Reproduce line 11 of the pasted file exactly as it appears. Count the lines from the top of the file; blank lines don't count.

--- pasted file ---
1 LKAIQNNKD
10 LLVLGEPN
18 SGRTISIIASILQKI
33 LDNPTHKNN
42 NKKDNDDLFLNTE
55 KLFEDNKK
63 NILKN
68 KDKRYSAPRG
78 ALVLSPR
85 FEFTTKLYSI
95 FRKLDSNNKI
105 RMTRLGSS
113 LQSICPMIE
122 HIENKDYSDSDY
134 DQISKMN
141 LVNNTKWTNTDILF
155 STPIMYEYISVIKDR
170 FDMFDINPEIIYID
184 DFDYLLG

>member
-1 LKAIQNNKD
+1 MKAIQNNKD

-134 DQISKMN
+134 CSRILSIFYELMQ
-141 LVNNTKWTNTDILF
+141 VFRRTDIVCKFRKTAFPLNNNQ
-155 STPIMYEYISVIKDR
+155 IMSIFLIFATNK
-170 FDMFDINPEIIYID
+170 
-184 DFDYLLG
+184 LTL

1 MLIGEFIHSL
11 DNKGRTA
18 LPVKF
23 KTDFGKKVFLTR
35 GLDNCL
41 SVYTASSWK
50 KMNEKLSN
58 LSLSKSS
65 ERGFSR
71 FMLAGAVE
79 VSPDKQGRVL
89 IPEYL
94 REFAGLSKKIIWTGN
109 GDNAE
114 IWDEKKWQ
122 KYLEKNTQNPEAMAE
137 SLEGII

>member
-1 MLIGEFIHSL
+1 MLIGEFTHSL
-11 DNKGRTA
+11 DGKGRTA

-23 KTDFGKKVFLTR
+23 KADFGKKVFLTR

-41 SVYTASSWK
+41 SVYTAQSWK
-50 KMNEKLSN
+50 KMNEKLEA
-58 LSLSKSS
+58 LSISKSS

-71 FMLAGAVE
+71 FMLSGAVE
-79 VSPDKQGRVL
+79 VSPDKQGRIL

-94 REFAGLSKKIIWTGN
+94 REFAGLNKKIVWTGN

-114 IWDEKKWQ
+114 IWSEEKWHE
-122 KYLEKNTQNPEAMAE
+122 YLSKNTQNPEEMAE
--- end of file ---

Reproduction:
95 FRKLDSNNKI